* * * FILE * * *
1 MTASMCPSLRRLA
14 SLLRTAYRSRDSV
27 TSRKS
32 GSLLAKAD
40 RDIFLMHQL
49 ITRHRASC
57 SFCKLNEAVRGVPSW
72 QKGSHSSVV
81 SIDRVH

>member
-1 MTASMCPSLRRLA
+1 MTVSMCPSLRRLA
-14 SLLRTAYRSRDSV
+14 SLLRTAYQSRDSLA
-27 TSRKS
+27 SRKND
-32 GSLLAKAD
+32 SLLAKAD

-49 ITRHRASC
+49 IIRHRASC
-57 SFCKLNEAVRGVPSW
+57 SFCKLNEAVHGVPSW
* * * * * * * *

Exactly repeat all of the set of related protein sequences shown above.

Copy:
1 MTASMCPSLRRLA
14 SLLRTAYRSRDSV
27 TSRKS
32 GSLLAKAD
40 RDIFLMHQL
49 ITRHRASC
57 SFCKLNEAVRGVPSW
72 QKGSHSSVV
81 SIDRVH

>member
-1 MTASMCPSLRRLA
+1 MTVSMCPSLRRLA
-14 SLLRTAYRSRDSV
+14 SLLRTAYQSRDSLA
-27 TSRKS
+27 SRKND
-32 GSLLAKAD
+32 SLLAKAD

-49 ITRHRASC
+49 IIRHRASC
-57 SFCKLNEAVRGVPSW
+57 SFCKLNEAVHGVPSW